On this occasion we arranged for the Country Club restaurant to serve the sauce, but because my dad knew they did not typically have it, he initially refused to go. After some real convincing he agreed to go, but only if he could bring a packet of béarnaise sauce with him to give to the chef.

We were a bit embarrassed as he came barreling into the party with the packet in his pocket, insistent on giving it to the hostess, but when he saw his friends gathered he forgot about it, at least momentarily. Then he was beyond pleased when we told him that the chef had actually prepared his favorite sauce, and afterwards said it was the best meal ever!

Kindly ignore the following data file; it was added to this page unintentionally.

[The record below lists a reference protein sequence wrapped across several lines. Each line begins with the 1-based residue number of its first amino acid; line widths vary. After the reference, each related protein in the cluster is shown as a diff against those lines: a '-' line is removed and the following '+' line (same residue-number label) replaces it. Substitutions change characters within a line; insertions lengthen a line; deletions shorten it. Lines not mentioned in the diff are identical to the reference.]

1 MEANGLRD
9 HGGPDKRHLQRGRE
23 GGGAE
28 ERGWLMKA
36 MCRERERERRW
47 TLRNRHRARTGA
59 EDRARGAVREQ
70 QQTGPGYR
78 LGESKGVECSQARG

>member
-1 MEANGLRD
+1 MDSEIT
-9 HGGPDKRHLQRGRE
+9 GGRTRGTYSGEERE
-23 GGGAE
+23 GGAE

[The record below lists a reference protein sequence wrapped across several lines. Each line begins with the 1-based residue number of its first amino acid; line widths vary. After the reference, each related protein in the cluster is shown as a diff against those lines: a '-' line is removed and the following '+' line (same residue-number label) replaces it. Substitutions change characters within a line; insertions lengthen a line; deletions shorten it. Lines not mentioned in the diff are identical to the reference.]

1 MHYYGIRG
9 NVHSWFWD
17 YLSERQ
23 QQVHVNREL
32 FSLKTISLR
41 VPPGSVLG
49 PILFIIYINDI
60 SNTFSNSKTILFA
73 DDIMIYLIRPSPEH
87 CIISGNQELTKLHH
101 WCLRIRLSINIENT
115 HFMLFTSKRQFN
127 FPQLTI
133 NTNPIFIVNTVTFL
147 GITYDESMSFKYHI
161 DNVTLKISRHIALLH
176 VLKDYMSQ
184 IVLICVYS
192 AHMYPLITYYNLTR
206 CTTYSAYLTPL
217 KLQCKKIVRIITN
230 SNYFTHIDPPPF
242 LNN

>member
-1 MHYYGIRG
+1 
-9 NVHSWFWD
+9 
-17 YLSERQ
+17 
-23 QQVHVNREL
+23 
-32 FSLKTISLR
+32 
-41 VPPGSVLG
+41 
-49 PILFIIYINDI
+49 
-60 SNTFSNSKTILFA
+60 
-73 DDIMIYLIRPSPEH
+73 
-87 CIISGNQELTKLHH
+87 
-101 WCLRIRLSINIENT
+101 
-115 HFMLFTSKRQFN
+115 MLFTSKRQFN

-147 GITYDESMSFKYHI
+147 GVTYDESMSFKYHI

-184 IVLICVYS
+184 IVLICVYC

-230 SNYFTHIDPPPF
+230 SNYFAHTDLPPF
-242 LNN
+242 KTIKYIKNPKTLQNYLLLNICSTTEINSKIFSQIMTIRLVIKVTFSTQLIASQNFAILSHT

A few months later, at the local July 4th parade, he spotted the general manager of the Country Club and motioned him to the side, in the middle of the parade, to tell him that the club’s bottom line would benefit greatly if they were to add the delicious béarnaise sauce to the menu permanently! Thankfully, the manager accepted this recommendation with smile.


Shortly after he moved into his first ‘home away from home,’ our family spent our first vacation apart from my dad. We went to Sanibel, one of our family’s favorite spots, thanks to my dad. We went to his favorite places, walked the beach, rode bicycles, and enjoyed our vacation just as if he were with us. My mom tried to change it up a bit knowing full well there would be a void, and she was right – we missed him.

We were uncertain if he would miss us, or be aware that we were gone, but on mom’s first visit afterwards she was greeted with a big smile, and he told her “you made my day” when she showed him pictures from the vacation.